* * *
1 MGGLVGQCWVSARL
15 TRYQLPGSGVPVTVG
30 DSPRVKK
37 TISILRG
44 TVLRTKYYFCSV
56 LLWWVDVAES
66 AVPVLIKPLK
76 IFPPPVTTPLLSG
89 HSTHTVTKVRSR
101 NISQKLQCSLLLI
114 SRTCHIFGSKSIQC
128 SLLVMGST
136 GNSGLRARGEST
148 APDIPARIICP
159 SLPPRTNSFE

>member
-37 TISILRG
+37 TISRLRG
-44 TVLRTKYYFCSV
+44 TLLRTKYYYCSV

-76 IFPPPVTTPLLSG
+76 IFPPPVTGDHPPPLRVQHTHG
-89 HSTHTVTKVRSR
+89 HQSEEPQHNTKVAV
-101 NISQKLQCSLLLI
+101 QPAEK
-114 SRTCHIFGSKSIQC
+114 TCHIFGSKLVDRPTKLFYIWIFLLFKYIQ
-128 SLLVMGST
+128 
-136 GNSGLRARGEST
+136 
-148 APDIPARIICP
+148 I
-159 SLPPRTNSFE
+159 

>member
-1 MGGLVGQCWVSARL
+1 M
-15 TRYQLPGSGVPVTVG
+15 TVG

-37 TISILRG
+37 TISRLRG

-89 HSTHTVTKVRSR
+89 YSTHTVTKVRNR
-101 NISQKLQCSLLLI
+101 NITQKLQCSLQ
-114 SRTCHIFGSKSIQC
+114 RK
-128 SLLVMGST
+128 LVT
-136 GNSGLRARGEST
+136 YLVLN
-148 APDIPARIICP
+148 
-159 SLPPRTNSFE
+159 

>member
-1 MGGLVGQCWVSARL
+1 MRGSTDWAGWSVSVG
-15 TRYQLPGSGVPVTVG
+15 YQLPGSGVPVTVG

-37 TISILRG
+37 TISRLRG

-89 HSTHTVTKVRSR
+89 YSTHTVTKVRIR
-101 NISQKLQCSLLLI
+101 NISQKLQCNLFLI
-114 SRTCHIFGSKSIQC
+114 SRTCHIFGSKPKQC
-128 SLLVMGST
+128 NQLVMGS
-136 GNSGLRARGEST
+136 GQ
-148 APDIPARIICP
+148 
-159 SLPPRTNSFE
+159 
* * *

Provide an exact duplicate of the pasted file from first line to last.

1 MGGLVGQCWVSARL
15 TRYQLPGSGVPVTVG
30 DSPRVKK
37 TISILRG
44 TVLRTKYYFCSV
56 LLWWVDVAES
66 AVPVLIKPLK
76 IFPPPVTTPLLSG
89 HSTHTVTKVRSR
101 NISQKLQCSLLLI
114 SRTCHIFGSKSIQC
128 SLLVMGST
136 GNSGLRARGEST
148 APDIPARIICP
159 SLPPRTNSFE

>member
-37 TISILRG
+37 TISRLRG
-44 TVLRTKYYFCSV
+44 TLLRTKYYYCSV

-76 IFPPPVTTPLLSG
+76 IFPPPVTGDHPPPLRVQHTHG
-89 HSTHTVTKVRSR
+89 HQSEEPQHNTKVAV
-101 NISQKLQCSLLLI
+101 QPAEK
-114 SRTCHIFGSKSIQC
+114 TCHIFGSKLVDRPTKLFYIWIFLLFKYIQ
-128 SLLVMGST
+128 
-136 GNSGLRARGEST
+136 
-148 APDIPARIICP
+148 I
-159 SLPPRTNSFE
+159 

>member
-1 MGGLVGQCWVSARL
+1 M
-15 TRYQLPGSGVPVTVG
+15 TVG

-37 TISILRG
+37 TISRLRG

-89 HSTHTVTKVRSR
+89 YSTHTVTKVRNR
-101 NISQKLQCSLLLI
+101 NITQKLQCSLQ
-114 SRTCHIFGSKSIQC
+114 RK
-128 SLLVMGST
+128 LVT
-136 GNSGLRARGEST
+136 YLVLN
-148 APDIPARIICP
+148 
-159 SLPPRTNSFE
+159 

>member
-1 MGGLVGQCWVSARL
+1 MRGSTDWAGWSVSVG
-15 TRYQLPGSGVPVTVG
+15 YQLPGSGVPVTVG

-37 TISILRG
+37 TISRLRG

-89 HSTHTVTKVRSR
+89 YSTHTVTKVRIR
-101 NISQKLQCSLLLI
+101 NISQKLQCNLFLI
-114 SRTCHIFGSKSIQC
+114 SRTCHIFGSKPKQC
-128 SLLVMGST
+128 NQLVMGS
-136 GNSGLRARGEST
+136 GQ
-148 APDIPARIICP
+148 
-159 SLPPRTNSFE
+159 